Delhi’s Air pollution is not a new thing anymore. It has been quite some years since we are hearing that the national capital region has turned into a ‘gas chamber’ which is unstainable for people to live or breath.
‘Stubble burning’ is seen as a major (or sometimes even the only reason) culprit behind this. Delhi’s Chief Minister Arvind Kejriwal is seen putting all the burden on his counterparts in Haryana and Punjab for failing to curb the practice in their state.
However, no effective way is found out to bring down the practice and to get some cuts in the misery of air pollution. The interesting part is that there are solutions to this problem that are both scientific and effective in nature. While you wonder what are they we request you to not run the “horses of your brain” as we are here to discuss about those ways with you.
Reduction In Paddy Production And Area
Paddy crop is the reason why stubble burning happens. The idea should be to reduce the production and area of its produce. Allowing farmers to plant the paddy crop before the month of June and distributing the “happy seeder” (the machine to effectively remove the stubble) can do the trick.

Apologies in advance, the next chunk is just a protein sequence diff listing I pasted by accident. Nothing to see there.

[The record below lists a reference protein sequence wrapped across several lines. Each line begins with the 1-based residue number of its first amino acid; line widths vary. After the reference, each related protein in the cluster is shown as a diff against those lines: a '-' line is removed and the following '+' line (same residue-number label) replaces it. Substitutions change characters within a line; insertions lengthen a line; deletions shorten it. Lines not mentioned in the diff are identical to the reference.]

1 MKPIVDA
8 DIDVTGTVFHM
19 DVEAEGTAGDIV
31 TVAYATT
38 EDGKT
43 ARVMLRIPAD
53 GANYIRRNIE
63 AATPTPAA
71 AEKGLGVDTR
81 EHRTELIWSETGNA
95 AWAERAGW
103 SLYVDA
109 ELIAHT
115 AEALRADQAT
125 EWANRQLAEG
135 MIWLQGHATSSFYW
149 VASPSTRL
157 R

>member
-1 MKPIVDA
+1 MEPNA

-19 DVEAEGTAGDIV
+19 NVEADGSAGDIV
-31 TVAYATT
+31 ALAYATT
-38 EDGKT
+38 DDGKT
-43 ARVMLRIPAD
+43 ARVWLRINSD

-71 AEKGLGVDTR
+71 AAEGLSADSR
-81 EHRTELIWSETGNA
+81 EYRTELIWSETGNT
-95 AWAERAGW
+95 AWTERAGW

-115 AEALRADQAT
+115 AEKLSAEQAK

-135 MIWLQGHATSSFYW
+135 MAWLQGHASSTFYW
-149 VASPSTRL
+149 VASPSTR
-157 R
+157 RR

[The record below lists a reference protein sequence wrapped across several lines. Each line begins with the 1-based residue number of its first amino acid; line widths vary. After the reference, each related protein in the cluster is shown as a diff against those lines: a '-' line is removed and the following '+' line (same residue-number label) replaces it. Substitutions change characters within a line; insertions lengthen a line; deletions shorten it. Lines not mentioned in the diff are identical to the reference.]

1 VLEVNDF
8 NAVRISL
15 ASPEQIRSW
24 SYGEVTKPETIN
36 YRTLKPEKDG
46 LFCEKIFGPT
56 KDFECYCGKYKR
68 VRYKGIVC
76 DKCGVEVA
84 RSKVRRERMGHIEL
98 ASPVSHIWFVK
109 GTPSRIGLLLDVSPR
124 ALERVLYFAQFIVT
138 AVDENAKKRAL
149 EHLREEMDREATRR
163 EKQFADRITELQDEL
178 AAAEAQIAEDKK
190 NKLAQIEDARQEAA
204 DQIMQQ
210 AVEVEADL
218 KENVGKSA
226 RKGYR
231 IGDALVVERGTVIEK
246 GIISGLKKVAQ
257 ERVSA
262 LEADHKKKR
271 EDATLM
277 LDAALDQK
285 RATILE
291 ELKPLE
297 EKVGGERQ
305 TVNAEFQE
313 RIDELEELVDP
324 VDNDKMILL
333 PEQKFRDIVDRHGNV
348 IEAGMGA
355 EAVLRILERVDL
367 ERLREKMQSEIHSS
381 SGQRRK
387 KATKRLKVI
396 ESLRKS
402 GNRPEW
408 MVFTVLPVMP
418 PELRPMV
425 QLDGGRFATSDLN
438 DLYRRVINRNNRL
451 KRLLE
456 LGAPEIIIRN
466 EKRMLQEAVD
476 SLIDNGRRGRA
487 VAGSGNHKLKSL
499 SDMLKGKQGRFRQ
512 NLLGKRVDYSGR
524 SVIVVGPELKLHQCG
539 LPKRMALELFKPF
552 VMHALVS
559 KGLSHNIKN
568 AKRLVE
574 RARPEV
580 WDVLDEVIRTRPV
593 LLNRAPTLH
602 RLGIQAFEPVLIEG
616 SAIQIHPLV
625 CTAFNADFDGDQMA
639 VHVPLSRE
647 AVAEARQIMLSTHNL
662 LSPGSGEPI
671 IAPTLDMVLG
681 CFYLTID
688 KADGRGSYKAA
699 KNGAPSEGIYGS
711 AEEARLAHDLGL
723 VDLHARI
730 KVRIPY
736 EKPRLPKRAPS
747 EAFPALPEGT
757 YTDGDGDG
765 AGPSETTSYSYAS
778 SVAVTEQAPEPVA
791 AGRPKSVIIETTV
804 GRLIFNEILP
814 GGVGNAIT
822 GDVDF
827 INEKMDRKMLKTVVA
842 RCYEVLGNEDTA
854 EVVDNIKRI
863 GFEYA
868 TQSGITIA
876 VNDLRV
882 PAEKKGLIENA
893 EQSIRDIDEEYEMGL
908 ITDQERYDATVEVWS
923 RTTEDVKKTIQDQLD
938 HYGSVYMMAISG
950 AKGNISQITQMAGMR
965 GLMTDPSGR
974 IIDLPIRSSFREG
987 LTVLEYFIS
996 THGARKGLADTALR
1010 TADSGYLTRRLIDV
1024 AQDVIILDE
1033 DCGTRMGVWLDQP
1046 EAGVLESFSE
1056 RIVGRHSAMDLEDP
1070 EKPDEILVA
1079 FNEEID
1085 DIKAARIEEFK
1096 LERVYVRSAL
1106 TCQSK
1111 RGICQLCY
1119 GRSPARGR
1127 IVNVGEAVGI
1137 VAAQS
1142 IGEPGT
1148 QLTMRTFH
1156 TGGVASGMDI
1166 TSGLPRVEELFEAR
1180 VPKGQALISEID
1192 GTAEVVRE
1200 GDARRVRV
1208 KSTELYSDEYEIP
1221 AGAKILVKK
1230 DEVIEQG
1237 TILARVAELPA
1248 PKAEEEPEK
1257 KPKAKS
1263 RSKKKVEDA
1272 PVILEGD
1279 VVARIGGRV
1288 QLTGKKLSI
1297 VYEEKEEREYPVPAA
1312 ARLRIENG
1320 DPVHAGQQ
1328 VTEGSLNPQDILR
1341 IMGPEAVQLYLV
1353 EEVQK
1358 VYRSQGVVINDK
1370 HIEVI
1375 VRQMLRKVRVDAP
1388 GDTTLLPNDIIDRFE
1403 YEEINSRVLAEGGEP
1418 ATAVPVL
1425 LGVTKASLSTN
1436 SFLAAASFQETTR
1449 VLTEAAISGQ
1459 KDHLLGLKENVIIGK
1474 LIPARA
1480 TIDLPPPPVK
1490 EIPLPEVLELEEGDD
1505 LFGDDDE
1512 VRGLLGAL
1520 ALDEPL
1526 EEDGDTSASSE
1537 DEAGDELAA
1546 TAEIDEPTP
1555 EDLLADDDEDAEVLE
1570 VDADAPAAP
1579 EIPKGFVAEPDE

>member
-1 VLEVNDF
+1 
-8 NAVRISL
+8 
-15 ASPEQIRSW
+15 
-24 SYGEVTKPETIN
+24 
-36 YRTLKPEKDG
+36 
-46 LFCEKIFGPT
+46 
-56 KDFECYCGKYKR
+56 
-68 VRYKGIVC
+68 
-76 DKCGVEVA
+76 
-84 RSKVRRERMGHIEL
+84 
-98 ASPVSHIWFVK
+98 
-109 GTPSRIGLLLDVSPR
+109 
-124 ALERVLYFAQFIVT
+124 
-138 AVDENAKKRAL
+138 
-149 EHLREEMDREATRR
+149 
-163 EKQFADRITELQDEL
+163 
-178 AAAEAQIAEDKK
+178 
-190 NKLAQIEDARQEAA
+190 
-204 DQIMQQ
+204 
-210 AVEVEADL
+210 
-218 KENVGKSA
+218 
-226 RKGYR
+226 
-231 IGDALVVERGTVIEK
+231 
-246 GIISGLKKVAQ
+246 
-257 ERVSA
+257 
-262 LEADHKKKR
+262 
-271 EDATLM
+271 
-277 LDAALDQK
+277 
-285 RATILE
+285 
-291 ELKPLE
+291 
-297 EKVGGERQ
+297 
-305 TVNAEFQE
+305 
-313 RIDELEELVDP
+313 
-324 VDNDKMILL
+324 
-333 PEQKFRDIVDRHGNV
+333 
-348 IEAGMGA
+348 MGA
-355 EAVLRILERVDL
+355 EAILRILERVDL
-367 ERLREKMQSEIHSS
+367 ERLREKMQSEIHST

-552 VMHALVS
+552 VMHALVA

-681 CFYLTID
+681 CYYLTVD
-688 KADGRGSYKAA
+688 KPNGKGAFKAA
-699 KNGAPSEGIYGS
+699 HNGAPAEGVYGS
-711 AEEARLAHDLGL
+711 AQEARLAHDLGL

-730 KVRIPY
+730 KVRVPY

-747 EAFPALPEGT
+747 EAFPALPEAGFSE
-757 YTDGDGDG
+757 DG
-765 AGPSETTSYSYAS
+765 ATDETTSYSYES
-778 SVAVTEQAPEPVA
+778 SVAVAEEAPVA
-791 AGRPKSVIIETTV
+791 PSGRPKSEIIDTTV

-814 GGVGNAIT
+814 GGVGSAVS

States like Punjab and Haryana are not traditional rice producers and have that option to scale down the area and produce of the crop. This would also open the door of crop diversification for the farmers.
Compensation To The Farmer
Now that is something that is not talked about very often. If we go about implementing the first step then this would have an impact on farmers in financial terms. A farmer who is asked to diversify his crop and reduce the rice produce would face the downing of profit.
To ease that burden on farmer government that is respective state government (with help from Centre) can announce a sustainable compensation to the farmer. This way the farmer would feel encouraged to opt for the diversification rather than being forced to adopt it as a practice.
Free Power To Cash Transfer
At present, the Punjab government offers free power to farmers to operate tube wells. This allows farmers easy access to the groundwater resources which further translate into a thrust towards the production of rice (a water-intensive crop).
This can be replaced with direct benefit transfer to the farmers. Policy experts have also pointed out that shifting to direct benefit transfer or cash transfer in lieu of grains in the public distribution system by the Centre can be a game-changer.
Thus, the crux of it all lies in considering the economic condition of farmers, exploring the scientific options available and the willingness of the Central government to change policy and fund a major part of the expenditure.
Credits: The Hindu